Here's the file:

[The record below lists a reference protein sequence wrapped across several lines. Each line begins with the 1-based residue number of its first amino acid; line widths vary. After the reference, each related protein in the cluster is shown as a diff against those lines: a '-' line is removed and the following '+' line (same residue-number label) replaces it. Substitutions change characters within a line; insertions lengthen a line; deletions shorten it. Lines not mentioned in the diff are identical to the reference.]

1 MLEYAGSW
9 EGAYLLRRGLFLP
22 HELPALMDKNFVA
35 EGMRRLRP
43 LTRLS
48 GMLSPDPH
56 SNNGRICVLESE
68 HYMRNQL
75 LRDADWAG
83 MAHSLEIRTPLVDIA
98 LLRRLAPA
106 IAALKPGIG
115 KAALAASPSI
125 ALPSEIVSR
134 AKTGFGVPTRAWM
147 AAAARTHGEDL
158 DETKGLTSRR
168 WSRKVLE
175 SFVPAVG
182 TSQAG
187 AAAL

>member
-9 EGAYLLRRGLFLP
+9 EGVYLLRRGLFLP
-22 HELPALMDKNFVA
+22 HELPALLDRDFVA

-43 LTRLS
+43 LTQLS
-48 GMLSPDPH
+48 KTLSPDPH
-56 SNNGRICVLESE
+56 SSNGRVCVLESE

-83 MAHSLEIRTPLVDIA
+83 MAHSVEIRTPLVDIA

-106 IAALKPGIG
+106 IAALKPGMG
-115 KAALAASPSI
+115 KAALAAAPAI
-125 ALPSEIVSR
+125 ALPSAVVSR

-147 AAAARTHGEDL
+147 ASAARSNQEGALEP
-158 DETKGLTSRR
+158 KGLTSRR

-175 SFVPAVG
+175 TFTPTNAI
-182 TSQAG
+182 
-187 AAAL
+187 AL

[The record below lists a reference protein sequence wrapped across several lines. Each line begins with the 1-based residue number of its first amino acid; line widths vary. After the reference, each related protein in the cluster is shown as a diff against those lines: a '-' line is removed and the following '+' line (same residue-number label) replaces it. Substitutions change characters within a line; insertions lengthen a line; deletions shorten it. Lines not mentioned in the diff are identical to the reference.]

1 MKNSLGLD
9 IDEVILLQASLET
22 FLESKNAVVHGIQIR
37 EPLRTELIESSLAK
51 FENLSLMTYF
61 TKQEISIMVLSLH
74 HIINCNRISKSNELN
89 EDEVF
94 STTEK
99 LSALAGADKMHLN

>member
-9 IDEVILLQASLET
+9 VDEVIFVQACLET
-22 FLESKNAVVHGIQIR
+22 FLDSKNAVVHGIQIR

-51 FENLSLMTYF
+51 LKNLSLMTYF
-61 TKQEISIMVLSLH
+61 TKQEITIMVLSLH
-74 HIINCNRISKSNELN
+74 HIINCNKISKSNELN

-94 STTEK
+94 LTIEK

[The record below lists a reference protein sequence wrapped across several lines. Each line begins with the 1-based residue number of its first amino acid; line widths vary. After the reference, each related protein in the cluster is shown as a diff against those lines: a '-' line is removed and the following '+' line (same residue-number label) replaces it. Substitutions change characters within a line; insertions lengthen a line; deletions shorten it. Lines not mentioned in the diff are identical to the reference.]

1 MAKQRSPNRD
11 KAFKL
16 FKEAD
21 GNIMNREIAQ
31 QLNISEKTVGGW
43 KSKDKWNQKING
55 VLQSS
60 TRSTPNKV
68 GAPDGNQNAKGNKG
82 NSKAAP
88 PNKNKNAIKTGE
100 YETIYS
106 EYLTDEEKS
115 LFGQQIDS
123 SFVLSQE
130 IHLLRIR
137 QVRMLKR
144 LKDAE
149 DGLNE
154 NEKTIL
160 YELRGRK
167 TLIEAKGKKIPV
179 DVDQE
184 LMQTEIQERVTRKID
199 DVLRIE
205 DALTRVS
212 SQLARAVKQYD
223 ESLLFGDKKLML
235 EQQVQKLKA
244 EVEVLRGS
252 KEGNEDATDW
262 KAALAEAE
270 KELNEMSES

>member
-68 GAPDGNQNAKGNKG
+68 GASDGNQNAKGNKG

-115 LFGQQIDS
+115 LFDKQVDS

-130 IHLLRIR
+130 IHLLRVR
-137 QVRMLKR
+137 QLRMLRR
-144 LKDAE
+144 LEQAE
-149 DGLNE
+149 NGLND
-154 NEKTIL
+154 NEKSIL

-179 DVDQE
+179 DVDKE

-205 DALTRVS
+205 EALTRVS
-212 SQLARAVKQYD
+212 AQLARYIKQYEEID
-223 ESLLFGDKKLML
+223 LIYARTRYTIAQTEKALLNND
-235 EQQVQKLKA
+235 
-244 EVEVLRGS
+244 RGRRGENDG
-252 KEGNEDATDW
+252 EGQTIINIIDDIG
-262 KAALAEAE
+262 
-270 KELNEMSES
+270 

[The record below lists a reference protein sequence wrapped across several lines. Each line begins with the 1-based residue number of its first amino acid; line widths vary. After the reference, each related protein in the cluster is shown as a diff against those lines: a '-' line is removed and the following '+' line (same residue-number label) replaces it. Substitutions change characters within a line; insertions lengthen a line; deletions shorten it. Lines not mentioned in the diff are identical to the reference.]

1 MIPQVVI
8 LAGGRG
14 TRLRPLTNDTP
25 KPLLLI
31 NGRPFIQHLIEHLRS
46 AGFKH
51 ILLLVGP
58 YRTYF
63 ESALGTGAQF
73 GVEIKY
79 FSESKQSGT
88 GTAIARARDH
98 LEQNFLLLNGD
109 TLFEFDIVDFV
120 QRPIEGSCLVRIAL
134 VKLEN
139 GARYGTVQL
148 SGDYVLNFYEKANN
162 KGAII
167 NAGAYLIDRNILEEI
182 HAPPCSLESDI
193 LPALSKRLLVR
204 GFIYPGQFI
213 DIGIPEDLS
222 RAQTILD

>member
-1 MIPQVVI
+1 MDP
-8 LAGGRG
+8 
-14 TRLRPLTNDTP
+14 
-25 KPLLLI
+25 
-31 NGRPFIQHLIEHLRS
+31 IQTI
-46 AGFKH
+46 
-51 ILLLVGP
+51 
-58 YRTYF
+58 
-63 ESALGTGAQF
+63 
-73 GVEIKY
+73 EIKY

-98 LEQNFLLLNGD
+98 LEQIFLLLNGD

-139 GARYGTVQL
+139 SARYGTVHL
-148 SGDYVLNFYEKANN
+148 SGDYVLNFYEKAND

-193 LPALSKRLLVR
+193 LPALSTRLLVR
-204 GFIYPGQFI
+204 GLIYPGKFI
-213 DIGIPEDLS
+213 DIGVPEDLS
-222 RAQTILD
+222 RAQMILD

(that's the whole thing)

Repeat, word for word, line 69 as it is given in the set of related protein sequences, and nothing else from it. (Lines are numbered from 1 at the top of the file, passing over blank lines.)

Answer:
+51 LKNLSLMTYF